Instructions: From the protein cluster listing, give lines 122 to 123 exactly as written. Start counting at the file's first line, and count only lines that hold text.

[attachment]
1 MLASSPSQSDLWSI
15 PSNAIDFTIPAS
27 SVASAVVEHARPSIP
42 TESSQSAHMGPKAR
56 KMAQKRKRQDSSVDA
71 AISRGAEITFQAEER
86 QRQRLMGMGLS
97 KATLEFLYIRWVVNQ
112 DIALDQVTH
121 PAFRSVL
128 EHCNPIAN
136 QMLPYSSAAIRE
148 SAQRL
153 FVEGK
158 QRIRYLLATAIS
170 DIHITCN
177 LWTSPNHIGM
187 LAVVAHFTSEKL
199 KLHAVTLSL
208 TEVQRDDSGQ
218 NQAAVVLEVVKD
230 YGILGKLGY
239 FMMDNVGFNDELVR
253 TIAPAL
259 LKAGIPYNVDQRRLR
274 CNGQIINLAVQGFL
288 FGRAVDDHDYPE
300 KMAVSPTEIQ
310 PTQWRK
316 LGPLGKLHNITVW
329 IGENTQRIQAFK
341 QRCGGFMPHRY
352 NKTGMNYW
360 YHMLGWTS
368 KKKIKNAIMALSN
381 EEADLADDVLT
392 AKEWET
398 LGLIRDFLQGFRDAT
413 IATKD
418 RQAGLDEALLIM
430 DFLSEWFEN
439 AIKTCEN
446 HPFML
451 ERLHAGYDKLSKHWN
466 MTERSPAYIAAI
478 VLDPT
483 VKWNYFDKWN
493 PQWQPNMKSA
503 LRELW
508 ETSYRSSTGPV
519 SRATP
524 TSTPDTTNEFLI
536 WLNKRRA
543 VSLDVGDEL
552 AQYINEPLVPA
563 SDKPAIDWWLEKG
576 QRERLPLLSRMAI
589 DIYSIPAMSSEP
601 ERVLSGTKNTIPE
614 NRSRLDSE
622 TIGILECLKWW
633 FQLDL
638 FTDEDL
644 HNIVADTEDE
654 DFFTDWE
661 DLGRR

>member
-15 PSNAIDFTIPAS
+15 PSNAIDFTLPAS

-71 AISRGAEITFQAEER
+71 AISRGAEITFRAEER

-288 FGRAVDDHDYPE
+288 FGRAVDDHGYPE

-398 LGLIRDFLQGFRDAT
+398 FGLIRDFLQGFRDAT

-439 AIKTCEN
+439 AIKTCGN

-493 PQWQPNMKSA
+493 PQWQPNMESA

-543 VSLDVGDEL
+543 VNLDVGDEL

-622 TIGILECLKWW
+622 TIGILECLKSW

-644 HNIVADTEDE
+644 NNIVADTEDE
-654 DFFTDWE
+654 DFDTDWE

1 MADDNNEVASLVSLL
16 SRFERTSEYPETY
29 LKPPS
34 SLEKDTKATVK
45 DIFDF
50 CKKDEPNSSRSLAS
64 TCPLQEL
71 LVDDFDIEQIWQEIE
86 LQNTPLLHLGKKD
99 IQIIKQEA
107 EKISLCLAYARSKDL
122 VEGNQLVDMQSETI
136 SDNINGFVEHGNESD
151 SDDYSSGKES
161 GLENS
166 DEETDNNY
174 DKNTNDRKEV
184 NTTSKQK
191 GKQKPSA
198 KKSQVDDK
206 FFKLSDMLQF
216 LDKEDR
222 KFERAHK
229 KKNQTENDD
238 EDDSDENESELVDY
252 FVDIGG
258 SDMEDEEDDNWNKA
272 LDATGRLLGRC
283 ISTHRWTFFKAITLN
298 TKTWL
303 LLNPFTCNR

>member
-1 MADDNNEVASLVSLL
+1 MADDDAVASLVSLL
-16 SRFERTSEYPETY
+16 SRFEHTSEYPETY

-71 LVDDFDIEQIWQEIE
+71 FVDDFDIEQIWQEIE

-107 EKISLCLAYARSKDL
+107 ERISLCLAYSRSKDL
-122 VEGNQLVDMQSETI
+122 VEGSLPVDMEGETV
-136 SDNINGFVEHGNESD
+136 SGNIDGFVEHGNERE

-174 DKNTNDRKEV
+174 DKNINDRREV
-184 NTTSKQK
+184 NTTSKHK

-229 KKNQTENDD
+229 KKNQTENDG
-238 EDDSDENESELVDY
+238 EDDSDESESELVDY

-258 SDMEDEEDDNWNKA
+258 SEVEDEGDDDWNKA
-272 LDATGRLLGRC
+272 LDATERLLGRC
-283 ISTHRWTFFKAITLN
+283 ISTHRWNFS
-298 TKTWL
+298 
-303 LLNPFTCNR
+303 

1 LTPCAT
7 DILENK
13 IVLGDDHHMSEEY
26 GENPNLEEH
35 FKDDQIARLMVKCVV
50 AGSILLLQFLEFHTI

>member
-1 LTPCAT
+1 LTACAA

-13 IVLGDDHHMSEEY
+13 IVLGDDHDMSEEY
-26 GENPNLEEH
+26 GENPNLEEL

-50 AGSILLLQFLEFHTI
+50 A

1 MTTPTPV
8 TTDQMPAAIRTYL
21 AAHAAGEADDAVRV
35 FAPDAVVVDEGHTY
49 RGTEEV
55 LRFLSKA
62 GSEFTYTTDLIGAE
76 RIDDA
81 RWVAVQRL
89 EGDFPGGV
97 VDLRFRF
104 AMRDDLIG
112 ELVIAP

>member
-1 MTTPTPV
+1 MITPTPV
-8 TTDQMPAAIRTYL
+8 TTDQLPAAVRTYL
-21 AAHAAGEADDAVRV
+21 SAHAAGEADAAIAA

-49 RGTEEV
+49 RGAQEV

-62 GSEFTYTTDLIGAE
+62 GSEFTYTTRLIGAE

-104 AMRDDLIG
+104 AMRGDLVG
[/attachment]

-16 SRFERTSEYPETY
+16 SRFEHTSEYPETY